October 1, 2017

How to Handle the Holiday Spirits

(and the wine and beer, too!)

A desk after the Office Christmas party, focus on the diary entry.It’s that time of year once more—the holidays are just around the corner, and so are all the accompanying office festivities. Managers everywhere are already planning gift swaps, happy hours, and holiday parties galore. But before you don your favorite “ugly” sweater and jingly reindeer antlers, make sure you’re ready for that most unpredictable party guest: alcohol.

Hey, we get it. The holidays are a chance to kick back and socialize. And when imbibed responsibly, alcoholic spirits can help boost, well, the party spirits! But the work of an HR Hero is never finished—even during that very first sip of spiked eggnog.

With its well-known ability to unleash tongues, unbottle feelings, and prompt insta-‘grettable photos, serving alcohol at the office party can easily cause an HR hangover. (Check out our “alcohol and the workplace” infographic to see why!) But before you declare prohibition, take heart: you can still be HR savvy without being a teetotaler. You just need to have guidelines in place. So, put down the chips and dip and listen up! Here’s how to keep the party fun and (hopefully) HR hangover-free.

  • Skip the hard spirits

Beer and wine make for better bedfellows than liquor at work events. As the saying goes, “Tequila’ll kill ya,” vodka can dock ya (OK, I made that one up), and whiskey…well, ANYTHING could happen with whiskey. Even if you’re a fan in other settings, avoid the temptation of potent cocktails and shots to help keep over-consumption under control.

  • Offer lots of non-alcoholic options

Offer a wide selection of sodas, flavored seltzers, and even tea and coffee. Not only will this help the non-drinkers feel included, but it will give others needed hydration and breaks from alcohol consumption. And of course, have water readily available. Your employees will thank you in the morning.

  • Call in the pros

Hire a professional bartender to serve drinks. This restricts access to any underage drinkers who might be in attendance, and a pro should cut off those who’ve had too much. Avoid DIY drink stations that invite heavy pours and day-after cautionary tales.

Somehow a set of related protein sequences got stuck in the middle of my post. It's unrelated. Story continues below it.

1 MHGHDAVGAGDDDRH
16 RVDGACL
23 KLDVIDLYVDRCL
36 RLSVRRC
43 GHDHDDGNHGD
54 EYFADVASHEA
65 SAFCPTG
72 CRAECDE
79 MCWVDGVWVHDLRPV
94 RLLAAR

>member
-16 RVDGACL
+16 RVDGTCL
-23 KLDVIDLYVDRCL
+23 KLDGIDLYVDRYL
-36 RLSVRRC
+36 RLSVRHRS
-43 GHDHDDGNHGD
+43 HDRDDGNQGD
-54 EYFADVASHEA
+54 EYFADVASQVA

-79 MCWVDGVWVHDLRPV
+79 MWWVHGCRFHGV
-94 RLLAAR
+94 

• Make Martha Stewart proud

Food is a must at your holiday party. Not only is a tasty spread festive, it gives partygoers something to do other than stand and sip. Food also plays the very important role of slowing the body’s absorption of alcohol—while it does not negate the effects, a tipsy buzz will take longer to surface. Serve carbohydrate and protein-heavy options for the best effect.

  • Choose your venue wisely

Consider hosting your party off-site. Alcohol invites the unexpected, and while it might seem like a cozy idea to host at a private home or at the office, a party at a restaurant or some other outside venue helps reduce your liability.

  • Schedule on a weeknight

Keep the urge to binge drink at a minimum by hosting your party on a weeknight. Knowing everyone needs to be ready for work in the morning deters all but the wildest of party animals from drinking too heavily.

  • Give a set time frame

With no end time in sight, guests might commit to imbibing for the long haul. By providing a set time frame, employees are psychologically prepared to tailor their drinking for the time allotted. To help people sober up for the journey home, set a cutoff time for alcohol an hour ahead of the party’s end.

  • Beware the binge

In addition to hiring a professional bartender, you may want to put other restrictions in place to limit drinking. Have a set tab on the bar and resist the urge to add more money to it. You may also want to give guests a set number of “drink tickets” rather than providing a completely open bar.

  • Offer a way home

The most hazardous part of the night will be ensuring everyone gets home safely—no celebration is worth an accident or a DUI! As if that wasn’t scary enough, employers in the past have been held liable when an employee drove home from a work party intoxicated. Rest easy and provide Uber, Lyft or taxi options—and publicize the fact in advance. It’s a very small price to pay for peace of mind and the safety of your team.

In short?

Yes, you can choose to serve alcohol at your holiday function. Hosting a companywide party is a great way to boost morale and celebrate everybody’s amazing accomplishments of the past year—and if alcohol is something you’d like to offer, more power to you! Just plan carefully with these tips in mind to help keep your holidays, merry, bright, and SAFE.

Cheers to a happy holiday season!

Friendly Disclaimer: This information is general in nature and is not intended to provide legal advice or replace counsel about a specific issue with an attorney or HR expert. This material is meant to provide information that is believed to be current as of the date of this post.

Friendly Disclaimer: This information is general in nature and is not intended to provide legal advice or replace individual guidance about a specific issue with an attorney or HR expert. The information on this page is general human resources guidance that is believed to be current as of the date of publication. Note that CEDR is not a law firm, and as the law is always changing, you should consult with a qualified attorney or HR expert who is familiar with all of the facts of your situation before making a decision about any human resources or employment law matter.

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